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Transition to MDS 3.0

September 1, 2009
by Cheryl Field, RN, MSN, CRRN and Jennifer Gross, RN, BSN, BA
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Now is the time to prepare staff for 2010 implementation

Long-term care providers continue in a holding pattern awaiting the anticipated transition from MDS 2.0 to MDS 3.0. While exact specifications of MDS 3.0 are not yet known, one fact is certain-the change will be significant, and its effect will be facility-wide. Based on detailed analysis of the most recent draft, significant changes are expected in the methodology for data collection, coding, and reporting. Consequently, now is the time to begin the process of educating staff regarding the timeline for implementation, the overall change in assessment philosophy, and laying the groundwork for a smooth transition to MDS 3.0.

Transition timeline

In March of 2009, The Centers for Medicare & Medicaid Services (CMS) delayed implementation of MDS 3.0 until October 2010. This fortuitous delay grants providers a one-year lead time from the release of final documentation until the revised implementation date of October 2010. Assuming the draft is indicative of the final publication, providers will benefit from advanced preparations. To that end, it's important to review the most recently published timeline and remain informed of future modifications. As of today, key dates include:

  • October 2009: Publication of MDS 3.0 Resident Assessment Manual

  • January 2010: National Quality Forum (NQF) call for Quality Measures

  • February/March 2010: Train the Trainer Educational Forums

  • September 2010: NQF Endorsement of Quality Measures

  • October 1, 2010: Initiate Implementations (National data collection; SNF PPS-based on MDS 3.0 data; and national data collection of QM/QI using MDS 3.0 data)

  • April 2011: Begin analysis of MDS 3.0 quality measure data

  • July 2011: Complete analysis of MDS 3.0 quality measure data

  • October 2011: Begin public reporting using MDS 3.0

(For a complete list of transition dates, visit CMS online at

Change in philosophy

The main objective of MDS 3.0 is to make the resident assessment process more clinically relevant and reliable. To accomplish this, increased emphasis is placed on the residents themselves by expanding the use of resident interviews. While resident interviews have always been a component of MDS 2.0, they have been loosely prescribed with staff often extracting necessary information from the chart, not the resident directly. Studies have shown, however, that asking residents directly about their condition and their preferences conveys respect for the individual and is fundamental to both higher quality of care and higher quality of life.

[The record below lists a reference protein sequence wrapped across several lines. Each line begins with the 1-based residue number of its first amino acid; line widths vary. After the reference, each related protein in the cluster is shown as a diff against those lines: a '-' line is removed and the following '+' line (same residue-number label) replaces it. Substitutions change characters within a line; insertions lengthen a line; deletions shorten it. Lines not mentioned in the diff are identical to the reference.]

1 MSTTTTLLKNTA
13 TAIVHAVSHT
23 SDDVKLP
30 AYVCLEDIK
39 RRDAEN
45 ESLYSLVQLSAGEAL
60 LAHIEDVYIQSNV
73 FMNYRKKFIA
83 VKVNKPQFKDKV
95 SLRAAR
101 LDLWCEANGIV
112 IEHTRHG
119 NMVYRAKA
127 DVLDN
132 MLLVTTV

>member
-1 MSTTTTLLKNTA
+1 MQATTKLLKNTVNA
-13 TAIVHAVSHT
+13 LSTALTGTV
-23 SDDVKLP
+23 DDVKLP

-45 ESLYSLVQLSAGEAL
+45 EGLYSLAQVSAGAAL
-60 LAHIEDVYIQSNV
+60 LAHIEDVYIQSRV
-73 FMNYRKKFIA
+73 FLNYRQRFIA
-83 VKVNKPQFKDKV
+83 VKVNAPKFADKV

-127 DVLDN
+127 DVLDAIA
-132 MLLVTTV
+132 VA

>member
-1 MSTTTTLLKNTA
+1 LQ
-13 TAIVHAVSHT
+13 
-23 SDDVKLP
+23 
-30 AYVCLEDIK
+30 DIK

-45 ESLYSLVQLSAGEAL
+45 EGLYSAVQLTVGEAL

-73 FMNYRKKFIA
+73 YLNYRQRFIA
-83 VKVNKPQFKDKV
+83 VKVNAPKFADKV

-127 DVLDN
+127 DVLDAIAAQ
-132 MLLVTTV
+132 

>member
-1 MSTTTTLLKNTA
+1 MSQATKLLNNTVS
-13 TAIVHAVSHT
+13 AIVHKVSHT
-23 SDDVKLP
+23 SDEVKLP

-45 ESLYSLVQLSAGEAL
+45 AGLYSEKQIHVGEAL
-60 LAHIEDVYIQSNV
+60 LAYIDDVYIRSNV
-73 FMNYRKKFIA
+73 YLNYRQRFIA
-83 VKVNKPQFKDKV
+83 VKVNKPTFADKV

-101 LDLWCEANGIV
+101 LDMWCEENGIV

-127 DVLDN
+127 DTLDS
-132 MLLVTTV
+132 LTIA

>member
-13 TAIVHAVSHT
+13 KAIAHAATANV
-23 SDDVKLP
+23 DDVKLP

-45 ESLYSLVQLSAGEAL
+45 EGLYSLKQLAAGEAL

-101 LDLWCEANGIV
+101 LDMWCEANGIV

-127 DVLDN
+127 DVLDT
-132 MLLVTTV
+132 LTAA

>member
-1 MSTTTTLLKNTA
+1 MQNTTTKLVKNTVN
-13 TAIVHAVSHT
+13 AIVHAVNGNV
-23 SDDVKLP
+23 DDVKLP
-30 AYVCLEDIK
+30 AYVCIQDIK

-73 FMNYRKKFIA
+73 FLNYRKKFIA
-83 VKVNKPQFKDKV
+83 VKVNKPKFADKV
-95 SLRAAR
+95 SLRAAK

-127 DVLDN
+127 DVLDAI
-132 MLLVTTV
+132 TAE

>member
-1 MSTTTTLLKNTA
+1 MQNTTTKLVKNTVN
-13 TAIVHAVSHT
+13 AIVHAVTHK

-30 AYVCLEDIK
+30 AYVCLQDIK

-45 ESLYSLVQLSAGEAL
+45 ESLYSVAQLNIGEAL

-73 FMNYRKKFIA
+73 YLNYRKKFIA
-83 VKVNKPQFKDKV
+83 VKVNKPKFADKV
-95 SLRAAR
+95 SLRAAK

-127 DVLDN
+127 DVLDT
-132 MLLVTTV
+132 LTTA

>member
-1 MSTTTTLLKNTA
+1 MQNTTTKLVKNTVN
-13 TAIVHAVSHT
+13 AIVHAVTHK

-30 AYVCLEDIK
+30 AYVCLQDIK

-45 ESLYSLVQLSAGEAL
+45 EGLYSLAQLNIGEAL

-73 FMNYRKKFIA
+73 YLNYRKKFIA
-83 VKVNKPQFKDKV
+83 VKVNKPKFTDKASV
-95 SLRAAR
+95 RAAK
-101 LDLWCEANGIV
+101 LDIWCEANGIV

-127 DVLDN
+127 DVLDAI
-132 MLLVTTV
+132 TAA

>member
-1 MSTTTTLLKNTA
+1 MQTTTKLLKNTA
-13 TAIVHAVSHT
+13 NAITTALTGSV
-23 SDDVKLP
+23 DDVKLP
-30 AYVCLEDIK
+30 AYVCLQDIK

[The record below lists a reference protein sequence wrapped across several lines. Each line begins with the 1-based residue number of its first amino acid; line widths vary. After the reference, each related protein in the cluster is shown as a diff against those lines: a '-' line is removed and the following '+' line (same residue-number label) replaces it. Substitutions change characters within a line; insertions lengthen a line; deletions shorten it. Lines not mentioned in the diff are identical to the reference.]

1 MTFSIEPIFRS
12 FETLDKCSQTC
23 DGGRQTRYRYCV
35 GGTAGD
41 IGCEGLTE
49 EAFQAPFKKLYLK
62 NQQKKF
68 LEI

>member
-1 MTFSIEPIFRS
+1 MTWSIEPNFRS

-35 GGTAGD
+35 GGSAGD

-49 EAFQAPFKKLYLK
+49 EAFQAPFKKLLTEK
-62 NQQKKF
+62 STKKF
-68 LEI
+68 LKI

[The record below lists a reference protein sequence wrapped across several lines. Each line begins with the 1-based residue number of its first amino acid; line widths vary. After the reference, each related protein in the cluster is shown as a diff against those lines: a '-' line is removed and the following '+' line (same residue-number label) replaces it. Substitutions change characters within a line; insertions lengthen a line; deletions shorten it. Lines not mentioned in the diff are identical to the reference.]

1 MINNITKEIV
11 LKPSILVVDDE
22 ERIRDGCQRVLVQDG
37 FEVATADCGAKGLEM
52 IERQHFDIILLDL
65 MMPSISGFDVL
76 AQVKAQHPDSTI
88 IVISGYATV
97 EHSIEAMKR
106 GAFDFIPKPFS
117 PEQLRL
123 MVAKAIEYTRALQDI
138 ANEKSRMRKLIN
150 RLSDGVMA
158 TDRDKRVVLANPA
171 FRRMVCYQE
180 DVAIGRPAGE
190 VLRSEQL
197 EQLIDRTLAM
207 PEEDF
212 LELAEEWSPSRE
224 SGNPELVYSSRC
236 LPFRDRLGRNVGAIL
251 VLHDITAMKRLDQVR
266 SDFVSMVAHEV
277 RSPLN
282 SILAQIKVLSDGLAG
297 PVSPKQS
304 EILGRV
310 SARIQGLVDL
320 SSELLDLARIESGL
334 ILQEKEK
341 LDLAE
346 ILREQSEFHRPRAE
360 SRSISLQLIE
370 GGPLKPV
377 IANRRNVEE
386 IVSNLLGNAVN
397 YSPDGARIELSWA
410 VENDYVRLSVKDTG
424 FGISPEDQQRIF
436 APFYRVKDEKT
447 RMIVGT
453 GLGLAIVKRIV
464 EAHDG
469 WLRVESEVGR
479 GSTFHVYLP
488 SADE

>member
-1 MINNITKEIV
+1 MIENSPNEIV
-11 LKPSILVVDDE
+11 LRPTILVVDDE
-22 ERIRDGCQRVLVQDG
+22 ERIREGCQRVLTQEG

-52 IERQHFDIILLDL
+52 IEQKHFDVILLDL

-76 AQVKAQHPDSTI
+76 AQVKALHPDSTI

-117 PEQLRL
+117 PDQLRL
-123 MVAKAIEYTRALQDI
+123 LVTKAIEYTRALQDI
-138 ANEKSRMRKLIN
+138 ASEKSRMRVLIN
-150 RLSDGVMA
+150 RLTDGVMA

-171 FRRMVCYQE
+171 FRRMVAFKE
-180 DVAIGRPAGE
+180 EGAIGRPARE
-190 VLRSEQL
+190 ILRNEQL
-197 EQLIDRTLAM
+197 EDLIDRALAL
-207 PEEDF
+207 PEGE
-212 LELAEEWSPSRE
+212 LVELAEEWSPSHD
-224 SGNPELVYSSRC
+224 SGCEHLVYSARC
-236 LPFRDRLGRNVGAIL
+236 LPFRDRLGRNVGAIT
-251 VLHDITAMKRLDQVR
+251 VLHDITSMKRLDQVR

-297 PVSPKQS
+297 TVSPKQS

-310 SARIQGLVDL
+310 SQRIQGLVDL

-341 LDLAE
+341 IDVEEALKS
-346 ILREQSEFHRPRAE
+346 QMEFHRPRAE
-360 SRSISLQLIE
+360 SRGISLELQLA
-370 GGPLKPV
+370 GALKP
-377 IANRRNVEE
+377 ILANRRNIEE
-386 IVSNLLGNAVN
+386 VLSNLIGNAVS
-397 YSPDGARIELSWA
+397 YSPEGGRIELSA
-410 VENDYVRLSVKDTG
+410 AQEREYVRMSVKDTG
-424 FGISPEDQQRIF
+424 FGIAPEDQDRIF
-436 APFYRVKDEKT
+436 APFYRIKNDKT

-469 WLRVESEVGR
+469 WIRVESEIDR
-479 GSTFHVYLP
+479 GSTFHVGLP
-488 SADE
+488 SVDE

Based on detailed review of the draft documentation, MDS 3.0 will likely require resident interviews in determination of:

  • Mental status

  • Mood

  • Preferences for daily routine

  • Pain

  • Long-term goals

In each category, the interview process uses standard questionnaires with a methodology for coding responses and ultimately calculating a quantitative score using industry standard scales. The interview process will rely on structured questions with a range of potential answers from which the resident can make a selection. All residents, regardless of cognitive ability, will be assumed capable of participating until determined otherwise. Interestingly, in the pilot study, 90% of residents were able to complete the mental status interview; 86% completed the mood section, and 84% completed the section regarding preferences for daily routine. Should residents be deemed unable to participate, the staff will substitute observations for the interview process.

While the exact specifications of MDS 3.0 remain unknown, the inclusion of resident interviews is certain and will require providers to overcome challenges. Such challenges may include locating a private place to conduct interviews, identifying a process to schedule interviews around resident activities/therapies, addressing potential cultural issues in discussing depression and anxiety, and eliminating potential language/comprehension barriers as a result of impairments that may require new accommodations. At a minimum, it's important for providers to equip staff with the skills necessary to confidently conduct resident interviews.
Cheryl Field, RN, MSN, CRRN

Cheryl Field, RN, MSN, CRRN

Fortunately, MDS 3.0 is a major step forward in redirecting attention away from forms and paperwork back to the resident as an individual. Nurses, in particular, offered favorable reviews in response to the pilot study. Many nurses expressed satisfaction with the dialogue that flowed from the resident-focused approach and credited the interview process with gaining information that would otherwise have gone undetected.
Jennifer Gross, RN, BSN, BA

Jennifer Gross, RN, BSN, BA




Any info just pertaining to changes in therapy?